Foraging in Santa Barbara, CA

5am wake up calls are made less sucky if it means you get to forage in Santa Barbara all day. Having lived in Santa Barbara for almost 10 years, I have a pretty good lay of the land.

My first foraged item of the day were these beautiful apple succulent tips. These tiny little guys are just as their namesake; crisp, tart, and refreshing!

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Next up were these wild radish blossoms. Not only pretty, they add a nice spice as a garnish!

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There is a sloping hillside on the ranch that I foraged on, it is shaded and cool. Everything that grows in this area is lush and green. I was so excited to find these little fiddle head ferns along the base of the hillside!

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The climate couldn’t have been better, a mild 70 degrees in February. As the light shone through the canopy of trees, I came across a beautiful field of wild nasturtium.

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And adjacent to that was another field, full of wild New Zealand spinach (also known as Tetragonia tetragonioides). This is a beautiful field green, that is tender and crisp.

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Next stop was the top of the hill, overlooking the Pacific. Just a half mile up the road and the climate changed drastically from the shaded hillside. It was much warmer, and there was wild mustard everywhere!

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Even my dog Moo was getting in on the foraging action! Except I think he was trying to forage lizards :p

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We headed back down the hill to the Cherimoya orchards to look for some Santa Barbara snails!

Cerimoya are a beautiful fruit with white, candy-like flesh. They soften as they ripen, just like a banana.

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We also came across these almond blossoms. They smell sweet and almondy, just as you would expect the flower from this tree to be =]

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And finally…JACKPOT! We found our Santa Barbara escargot, fed off of organic cherimoya trees. Hopefully these guys will like their new digs in Venice.

snails

My car was packed to the brim with all of my foraged treasures. I’m so excited to share a piece of this beautiful place with diners in LA!…but not excited to get back to the traffic =-/

radishflower traffic

“We live in a wonderful world that is full of beauty, charm and adventure. There is no end to the adventures that we can have if only we seek them with our eyes open.”

~Jawaharlal Nehru

Flower Ave Garden Project: Dammit Janet

This is Janet, and she’s totally awesome:

janet

Janet is a business owner who has a shop up the street from the garden, and goes for regular walks around the neighborhood. She was so excited and curious about the Flower Ave Garden; asking questions about everything I had planted. She was very supportive and encouraging, and told me how Korean cuisine uses amazing vegetables (I totally agree). I gave Janet some sugar snap peas as a thanks for all of the kindness =] Love ya Janet!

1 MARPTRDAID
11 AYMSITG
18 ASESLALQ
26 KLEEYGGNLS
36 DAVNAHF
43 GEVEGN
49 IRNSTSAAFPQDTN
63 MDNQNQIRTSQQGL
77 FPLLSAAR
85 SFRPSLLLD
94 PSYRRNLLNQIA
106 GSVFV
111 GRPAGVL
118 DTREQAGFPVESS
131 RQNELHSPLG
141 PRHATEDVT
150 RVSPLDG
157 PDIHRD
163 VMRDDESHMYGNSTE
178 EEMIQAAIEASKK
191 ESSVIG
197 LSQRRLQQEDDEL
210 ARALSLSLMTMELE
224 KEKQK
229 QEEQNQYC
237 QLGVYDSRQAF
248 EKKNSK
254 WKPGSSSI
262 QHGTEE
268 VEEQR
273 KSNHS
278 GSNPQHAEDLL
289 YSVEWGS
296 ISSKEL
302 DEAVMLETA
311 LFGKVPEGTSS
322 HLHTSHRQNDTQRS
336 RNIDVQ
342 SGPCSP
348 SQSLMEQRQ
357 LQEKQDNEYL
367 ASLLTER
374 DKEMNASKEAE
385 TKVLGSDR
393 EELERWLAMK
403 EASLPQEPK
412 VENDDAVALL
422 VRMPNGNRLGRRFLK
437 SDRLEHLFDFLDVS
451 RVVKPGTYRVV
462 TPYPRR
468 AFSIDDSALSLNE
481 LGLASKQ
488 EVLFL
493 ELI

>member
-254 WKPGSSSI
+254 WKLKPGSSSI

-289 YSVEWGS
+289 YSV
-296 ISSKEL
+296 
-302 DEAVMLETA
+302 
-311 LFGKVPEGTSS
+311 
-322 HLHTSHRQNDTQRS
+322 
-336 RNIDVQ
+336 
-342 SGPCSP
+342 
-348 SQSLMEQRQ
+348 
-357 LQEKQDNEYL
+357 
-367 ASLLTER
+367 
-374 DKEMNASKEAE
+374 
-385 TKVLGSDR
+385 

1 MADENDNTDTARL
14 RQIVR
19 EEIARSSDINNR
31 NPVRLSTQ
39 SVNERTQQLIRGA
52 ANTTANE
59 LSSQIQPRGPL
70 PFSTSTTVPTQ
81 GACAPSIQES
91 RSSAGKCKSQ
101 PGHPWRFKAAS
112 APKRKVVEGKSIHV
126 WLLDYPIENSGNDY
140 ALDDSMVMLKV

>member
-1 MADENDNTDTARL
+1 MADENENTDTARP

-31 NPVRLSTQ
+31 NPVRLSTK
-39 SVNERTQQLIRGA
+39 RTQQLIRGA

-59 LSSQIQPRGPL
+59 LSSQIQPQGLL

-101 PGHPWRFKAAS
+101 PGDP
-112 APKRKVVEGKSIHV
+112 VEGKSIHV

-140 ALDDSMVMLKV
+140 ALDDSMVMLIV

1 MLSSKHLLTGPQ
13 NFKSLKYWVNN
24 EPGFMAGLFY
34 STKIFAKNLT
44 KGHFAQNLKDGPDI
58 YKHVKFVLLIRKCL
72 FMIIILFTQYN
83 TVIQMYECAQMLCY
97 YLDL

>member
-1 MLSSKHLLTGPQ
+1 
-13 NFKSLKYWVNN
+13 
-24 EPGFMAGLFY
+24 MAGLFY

“A tree is known by its fruit; a man by his deeds. A good deed is never lost; he who sows courtesy reaps friendship, and he who plants kindness gathers love.”
~Saint Basil

Flower Ave Garden Project: The Cover Up

Ground cover can be a gardeners best friend. It helps keep the soil warm and keeps pests away. And one of the biggest benefits to a culinary gardener is that it can keep the green tops of things like radishes nice and tender. This will make them a beautiful addition to a plate.

 ground cover rad

One perk of being a culinary farmer is that you get hooked up with some seriously yummy food! I dropped off some Red Russian Kale to Chef Fox at Rustic Canyon, and came back with fresh ceviche and tortilla chips! YUM, thanks guys.

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I have been in Venice for about 6 weeks and am settling in nicely =]

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“The world is my country, all mankind are my brethren, and to do good is my religion.”

~Paine

 

Flower Ave Garden Project: Welcome To The Family Alma!

The Flower Ave Garden has a new friend and customer in Chef Ari Taymor at Alma Restaurant located in downtown LA:

http://www.alma-la.com/

food

ari

Chef Taymor is a big advocate for using seasonal local ingredients. Their menu changes daily, and they find value in supporting their local farmers as well as giving back to their community. In fact, the inside of the restaurant has a chalkboard wall that reads “Our Friends” and below it are listed all of the farms they source from: